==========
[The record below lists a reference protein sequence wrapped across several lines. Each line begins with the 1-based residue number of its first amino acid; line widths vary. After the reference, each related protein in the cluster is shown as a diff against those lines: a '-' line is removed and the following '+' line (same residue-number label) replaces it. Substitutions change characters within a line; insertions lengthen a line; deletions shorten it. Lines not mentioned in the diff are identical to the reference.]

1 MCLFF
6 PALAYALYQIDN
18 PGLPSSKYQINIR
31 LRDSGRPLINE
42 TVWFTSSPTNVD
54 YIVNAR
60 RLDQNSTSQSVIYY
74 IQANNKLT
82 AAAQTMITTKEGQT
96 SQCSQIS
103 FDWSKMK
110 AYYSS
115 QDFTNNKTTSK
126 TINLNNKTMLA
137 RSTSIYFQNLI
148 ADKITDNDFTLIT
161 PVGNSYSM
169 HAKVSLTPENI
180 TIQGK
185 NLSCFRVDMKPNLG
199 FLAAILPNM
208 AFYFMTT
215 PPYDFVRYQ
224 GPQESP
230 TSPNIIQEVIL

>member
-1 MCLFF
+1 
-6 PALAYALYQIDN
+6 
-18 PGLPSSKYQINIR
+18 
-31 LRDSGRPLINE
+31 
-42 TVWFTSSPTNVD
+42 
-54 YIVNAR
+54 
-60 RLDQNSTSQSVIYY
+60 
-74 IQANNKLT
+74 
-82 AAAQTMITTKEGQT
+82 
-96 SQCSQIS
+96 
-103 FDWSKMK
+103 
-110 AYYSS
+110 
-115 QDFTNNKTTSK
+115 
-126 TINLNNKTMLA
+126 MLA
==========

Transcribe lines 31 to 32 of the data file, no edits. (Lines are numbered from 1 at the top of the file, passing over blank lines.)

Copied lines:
+6 
-18 PGLPSSKYQINIR